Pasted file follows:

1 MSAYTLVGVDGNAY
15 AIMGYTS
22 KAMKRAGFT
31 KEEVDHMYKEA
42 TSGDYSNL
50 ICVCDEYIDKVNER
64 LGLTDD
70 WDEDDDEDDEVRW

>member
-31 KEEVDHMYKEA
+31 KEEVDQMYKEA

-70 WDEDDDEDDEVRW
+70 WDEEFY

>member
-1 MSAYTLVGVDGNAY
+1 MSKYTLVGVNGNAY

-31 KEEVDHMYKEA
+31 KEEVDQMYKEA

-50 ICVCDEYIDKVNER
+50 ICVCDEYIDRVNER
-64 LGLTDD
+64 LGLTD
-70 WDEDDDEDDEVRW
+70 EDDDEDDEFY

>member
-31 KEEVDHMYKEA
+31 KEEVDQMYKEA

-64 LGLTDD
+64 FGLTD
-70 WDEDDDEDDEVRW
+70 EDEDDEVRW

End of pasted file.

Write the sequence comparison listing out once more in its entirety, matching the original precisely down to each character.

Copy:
1 MSAYTLVGVDGNAY
15 AIMGYTS
22 KAMKRAGFT
31 KEEVDHMYKEA
42 TSGDYSNL
50 ICVCDEYIDKVNER
64 LGLTDD
70 WDEDDDEDDEVRW

>member
-31 KEEVDHMYKEA
+31 KEEVDQMYKEA

-70 WDEDDDEDDEVRW
+70 WDEEFY

>member
-1 MSAYTLVGVDGNAY
+1 MSKYTLVGVNGNAY

-31 KEEVDHMYKEA
+31 KEEVDQMYKEA

-50 ICVCDEYIDKVNER
+50 ICVCDEYIDRVNER
-64 LGLTDD
+64 LGLTD
-70 WDEDDDEDDEVRW
+70 EDDDEDDEFY

>member
-31 KEEVDHMYKEA
+31 KEEVDQMYKEA

-64 LGLTDD
+64 FGLTD
-70 WDEDDDEDDEVRW
+70 EDEDDEVRW